Two-phase treatment consists of:
- Early (phase I) treatment. Usually between the ages of 7 and 10.
- A maintenance phase.
- Phase II treatment. Initiated once most of the baby teeth have fallen out.
These different phases are described in detail below.
WHY IS TWO-PHASE TREATMENT NECESSARY?
The American Association of Orthodontists recommends all children have an orthodontic screening around age 7. Usually, the first permanent molars and permanent incisors have come in by that time. Treatment is not usually started at this age unless severe problems exist which will adversely affect the way the teeth are growing. Also, an upper and lower jaw that is growing too much or not enough can be recognized at this age. If children are found to have this jaw discrepancy, it is best to treat it sooner, rather than later.
Some problems that need early treatment include:
- An anterior crossbite (1 or more of the upper front teeth are behind the lower front teeth upon biting)
- A posterior crossbite (1 or more of the upper back teeth are inside the lower back teeth. This can cause a shift of the jaw upon closure)
- Severe crowding
- Crooked teeth cause psychological stress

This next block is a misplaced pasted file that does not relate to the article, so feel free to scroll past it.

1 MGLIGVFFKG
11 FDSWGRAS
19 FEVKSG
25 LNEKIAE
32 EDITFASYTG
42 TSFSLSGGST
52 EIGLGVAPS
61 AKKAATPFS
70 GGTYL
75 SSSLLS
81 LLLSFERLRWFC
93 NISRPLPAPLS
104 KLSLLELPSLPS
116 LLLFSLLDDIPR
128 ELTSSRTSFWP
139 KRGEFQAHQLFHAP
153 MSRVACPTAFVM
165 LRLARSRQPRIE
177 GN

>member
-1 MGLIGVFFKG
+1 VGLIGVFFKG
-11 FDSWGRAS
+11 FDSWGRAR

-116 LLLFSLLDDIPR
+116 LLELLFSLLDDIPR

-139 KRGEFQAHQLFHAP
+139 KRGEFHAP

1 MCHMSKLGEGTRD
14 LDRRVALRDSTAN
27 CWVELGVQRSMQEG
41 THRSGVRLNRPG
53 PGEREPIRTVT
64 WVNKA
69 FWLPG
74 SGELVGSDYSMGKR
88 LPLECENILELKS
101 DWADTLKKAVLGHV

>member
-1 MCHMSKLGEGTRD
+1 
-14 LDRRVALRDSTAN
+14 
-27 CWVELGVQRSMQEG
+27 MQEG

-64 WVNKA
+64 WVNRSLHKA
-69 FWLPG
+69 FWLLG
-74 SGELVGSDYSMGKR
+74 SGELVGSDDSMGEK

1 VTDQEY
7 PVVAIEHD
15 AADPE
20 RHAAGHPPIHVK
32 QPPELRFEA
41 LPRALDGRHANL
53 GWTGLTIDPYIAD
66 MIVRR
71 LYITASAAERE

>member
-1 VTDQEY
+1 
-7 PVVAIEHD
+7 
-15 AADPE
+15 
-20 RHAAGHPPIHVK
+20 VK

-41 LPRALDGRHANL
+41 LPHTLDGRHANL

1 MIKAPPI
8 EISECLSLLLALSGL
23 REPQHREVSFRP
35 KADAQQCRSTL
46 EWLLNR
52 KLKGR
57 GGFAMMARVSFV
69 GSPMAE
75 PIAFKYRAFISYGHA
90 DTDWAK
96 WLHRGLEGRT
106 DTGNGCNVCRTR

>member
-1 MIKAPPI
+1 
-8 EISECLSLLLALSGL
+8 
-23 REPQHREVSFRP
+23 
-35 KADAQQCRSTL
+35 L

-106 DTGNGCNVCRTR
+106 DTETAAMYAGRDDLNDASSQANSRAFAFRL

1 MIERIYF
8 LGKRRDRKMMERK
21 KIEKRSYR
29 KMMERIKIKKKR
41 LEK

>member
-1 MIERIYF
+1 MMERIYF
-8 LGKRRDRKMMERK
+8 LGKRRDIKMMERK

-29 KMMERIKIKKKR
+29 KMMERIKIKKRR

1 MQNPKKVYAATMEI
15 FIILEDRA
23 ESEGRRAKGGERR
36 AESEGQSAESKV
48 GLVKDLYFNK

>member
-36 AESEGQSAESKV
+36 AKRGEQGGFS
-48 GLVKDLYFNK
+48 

- When the midlines of the upper and lower teeth don’t line up (this potentially indicates other problems)
- When upper or lower front teeth protrude excessively
- Habits such as thumb sucking/finger sucking
- Unusually early loss of a baby tooth may allow the adjacent permanent teeth to shift
Early (phase I) treatment is only recommended in about 5-10% of the patients we evaluate. In most cases, growth and development are seen as normal and no intervention is required.
What is Early Treatment (Phase I) and what are the advantages?
The major advantage of a two-phase treatment is to allow the permanent teeth to erupt into their best natural position and restore the normal developmental relationships of the teeth. The eruption of each tooth is affected by those around it, so proper positioning of the teeth during early development serves as the foundation for normal growth. In such cases that possess the problems listed above, treating them early can help avoid the development of more serious dental problems over time. Many of these orthodontic problems can be treated much easier by working with the growth that takes place in younger children. Early treatment (phase I) often reduces the difficulty of comprehensive treatment (phase II) and helps make optimal treatment outcomes more achievable. Other benefits of early (Phase I) treatment are:
- Adjust the width of the upper and lower dental arches.
- Making space for permanent teeth (avoiding the need for extractions later).
- Relate the upper and lower jaws to each other properly.
- Reducing the likelihood of impacted permanent teeth.
- Eliminating shifting of the jaw on closure.
In other words, early treatment can simplify later treatment! Early treatment provides a good foundation for a smile that will last a lifetime.
What if I don’t due early (Phase I) treatment?